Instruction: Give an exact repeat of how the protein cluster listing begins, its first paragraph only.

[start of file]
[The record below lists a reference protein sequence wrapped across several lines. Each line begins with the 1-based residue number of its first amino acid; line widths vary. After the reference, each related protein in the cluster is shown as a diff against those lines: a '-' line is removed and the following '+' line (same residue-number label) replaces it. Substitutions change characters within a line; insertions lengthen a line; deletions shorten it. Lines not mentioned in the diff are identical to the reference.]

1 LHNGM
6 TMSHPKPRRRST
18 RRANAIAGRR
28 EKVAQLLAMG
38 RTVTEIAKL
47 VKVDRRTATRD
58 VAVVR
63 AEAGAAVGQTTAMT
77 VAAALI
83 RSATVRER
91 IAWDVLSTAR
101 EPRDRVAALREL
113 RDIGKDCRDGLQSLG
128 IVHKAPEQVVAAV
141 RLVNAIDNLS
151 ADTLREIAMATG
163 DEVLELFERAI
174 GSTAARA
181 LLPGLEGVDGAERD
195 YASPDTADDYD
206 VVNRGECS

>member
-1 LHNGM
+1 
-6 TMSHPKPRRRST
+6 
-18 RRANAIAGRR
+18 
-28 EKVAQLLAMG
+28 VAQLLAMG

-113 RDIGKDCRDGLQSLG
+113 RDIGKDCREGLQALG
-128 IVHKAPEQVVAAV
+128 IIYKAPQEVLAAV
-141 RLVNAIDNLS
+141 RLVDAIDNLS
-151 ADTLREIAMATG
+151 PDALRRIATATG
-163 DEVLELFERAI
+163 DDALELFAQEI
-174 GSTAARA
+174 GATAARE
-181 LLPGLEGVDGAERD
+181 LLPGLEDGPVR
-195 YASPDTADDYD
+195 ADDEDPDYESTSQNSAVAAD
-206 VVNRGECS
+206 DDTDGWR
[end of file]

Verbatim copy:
[The record below lists a reference protein sequence wrapped across several lines. Each line begins with the 1-based residue number of its first amino acid; line widths vary. After the reference, each related protein in the cluster is shown as a diff against those lines: a '-' line is removed and the following '+' line (same residue-number label) replaces it. Substitutions change characters within a line; insertions lengthen a line; deletions shorten it. Lines not mentioned in the diff are identical to the reference.]